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Thread: Retriever with recurring vestibular syndrome

  1. #1

    Default Retriever with recurring vestibular syndrome

    Hi all,

    I have a 13.5 year old female golden retriever who is currently going through her third bout of vestibular syndrome. Her first bout was about 5 months ago where she lost most of her balance, had a head tilt, and didn't eat for a couple of days. She seemed to recover pretty well from this and was only left with a minor head tilt. The second bout was about a month ago, with pretty similar symptoms to the first episode, but she only recovered to about 80% of what she was before experiencing another episode 3 days ago. This one was more severe, as whenever she stood up she would take a few steps and go completely stiff, then fall on her side and be almost unresponsive for 10-15 seconds. She had about 5 falls in total before we could get her to the vet again, where she seemed to snap out of it for a little while, but the vet said this is quite common with animals when they are at the vet due to adrenalin etc, and she would likely go back to how she was when we got her home again. The vet said we need to start considering putting her down as the attacks will likely get worse and become more frequent, and it would be better to act before she has another really bad episode that she won't recover from.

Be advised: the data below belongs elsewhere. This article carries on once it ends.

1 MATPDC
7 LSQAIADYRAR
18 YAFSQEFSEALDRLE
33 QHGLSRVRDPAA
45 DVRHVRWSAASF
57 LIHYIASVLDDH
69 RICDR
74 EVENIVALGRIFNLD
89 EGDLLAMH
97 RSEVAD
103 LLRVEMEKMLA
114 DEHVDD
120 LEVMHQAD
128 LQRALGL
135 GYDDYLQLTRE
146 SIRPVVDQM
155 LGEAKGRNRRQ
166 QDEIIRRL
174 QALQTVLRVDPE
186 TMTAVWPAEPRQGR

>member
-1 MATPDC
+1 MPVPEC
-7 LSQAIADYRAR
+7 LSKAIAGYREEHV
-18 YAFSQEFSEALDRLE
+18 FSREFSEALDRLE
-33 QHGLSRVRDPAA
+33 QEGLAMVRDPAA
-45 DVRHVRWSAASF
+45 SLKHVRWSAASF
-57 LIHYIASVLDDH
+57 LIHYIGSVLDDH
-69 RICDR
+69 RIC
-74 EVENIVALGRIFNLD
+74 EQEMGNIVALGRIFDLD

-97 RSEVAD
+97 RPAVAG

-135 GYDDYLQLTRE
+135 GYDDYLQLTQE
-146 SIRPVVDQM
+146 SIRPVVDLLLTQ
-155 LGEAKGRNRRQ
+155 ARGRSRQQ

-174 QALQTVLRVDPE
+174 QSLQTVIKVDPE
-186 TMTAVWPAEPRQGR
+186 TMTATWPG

As I type, she is back to being able to stand up and walk (very wobbly) by herself and isn't falling over any more, but she has yet to fully regain her appetite and we wouldn't feel confident in leaving her by herself. She does seem relatively happy. I'm wondering if anyone else has experienced this kind of thing with their pet and how they handled it. Is there anything we can do to help her? I am thinking that if she has another attack we would have to seriously consider taking the vet's advice as it wouldn't be fair on her to keep on having to go through the attacks just to feel OK for a little while longer. We're currently unsure what to do with her.

  2. #2
    Join Date
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    13.5 is pretty good for a Golden Retriever (GR).